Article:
Report: Global Renewable Energy Experiencing Double-Digit Growth
December 12, 2007
Renewable energy use is growing much faster than 10% per year throughout the world, according to a new report from the Renewable Energy Policy Network for the 21st Century (REN21). Excluding large hydropower, the global electric generating capacity of renewable energy facilities reached 237 gigawatts (GW) this year, up 15% from last year. That's about 5.5% of the electric generating capacity throughout the world. At 93 GW, wind power provided about 40% of that renewable generating capacity; wind power capacity increased by 25% over 2006. Grid-connected solar photovoltaic systems reached 7.8 GW in capacity, a 56% increase, while the global production of photovoltaic systems reached 3.8 GW per year, a 52% increase over 2006.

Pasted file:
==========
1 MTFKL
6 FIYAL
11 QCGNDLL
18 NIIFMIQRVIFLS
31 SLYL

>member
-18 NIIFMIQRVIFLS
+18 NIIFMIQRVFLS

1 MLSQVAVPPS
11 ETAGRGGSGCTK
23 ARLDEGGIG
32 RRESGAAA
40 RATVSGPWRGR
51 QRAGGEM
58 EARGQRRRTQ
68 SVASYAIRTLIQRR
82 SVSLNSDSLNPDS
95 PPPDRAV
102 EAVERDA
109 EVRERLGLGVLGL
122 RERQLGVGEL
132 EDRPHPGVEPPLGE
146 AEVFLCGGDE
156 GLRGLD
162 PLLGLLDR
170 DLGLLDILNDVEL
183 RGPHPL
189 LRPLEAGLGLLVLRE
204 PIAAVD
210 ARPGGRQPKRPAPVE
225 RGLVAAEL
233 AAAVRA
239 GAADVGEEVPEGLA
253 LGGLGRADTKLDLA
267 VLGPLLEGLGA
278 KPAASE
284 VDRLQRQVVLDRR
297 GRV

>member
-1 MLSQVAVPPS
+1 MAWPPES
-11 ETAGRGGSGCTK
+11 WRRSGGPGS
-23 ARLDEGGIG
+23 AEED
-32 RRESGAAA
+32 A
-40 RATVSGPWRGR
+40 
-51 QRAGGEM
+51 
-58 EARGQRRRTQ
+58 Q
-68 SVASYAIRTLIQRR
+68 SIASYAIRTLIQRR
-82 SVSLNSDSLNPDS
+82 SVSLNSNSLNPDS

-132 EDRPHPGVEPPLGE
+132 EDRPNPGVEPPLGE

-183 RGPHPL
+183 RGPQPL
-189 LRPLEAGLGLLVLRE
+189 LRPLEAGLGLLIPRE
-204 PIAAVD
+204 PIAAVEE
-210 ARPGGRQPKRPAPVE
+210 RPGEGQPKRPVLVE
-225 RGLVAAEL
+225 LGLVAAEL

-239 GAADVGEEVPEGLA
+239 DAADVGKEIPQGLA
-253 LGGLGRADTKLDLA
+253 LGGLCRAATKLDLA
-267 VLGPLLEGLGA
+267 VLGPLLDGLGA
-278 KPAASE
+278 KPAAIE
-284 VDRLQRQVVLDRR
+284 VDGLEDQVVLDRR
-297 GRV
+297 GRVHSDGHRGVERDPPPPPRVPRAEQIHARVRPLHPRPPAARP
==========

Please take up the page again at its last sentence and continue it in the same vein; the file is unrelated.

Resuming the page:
Among non-electric renewable energy sources, solar hot water capacity increased by 17% to 121 thermal GW. Global ethanol production increased 16% to 11.6 billion gallons, while biodiesel production increased by a third to more than 2 billion gallons. The REN21 report estimates that global investment in renewable energy will exceed $100 billion in 2007, including $15-$20 billion invested in large hydropower facilities, at least $66 billion invested in other renewable energy facilities, $10-$12 billion invested in manufacturing plants for photovoltaic devices and biofuels, and $16 billion invested in public and private research and development. The full REN21 report will be published in January, but a pre-publication summary has been released in December, in time for the climate conference in Bali. See the REN21 press release and pre-publication summary (PDF 765 KB). Download Adobe Reader.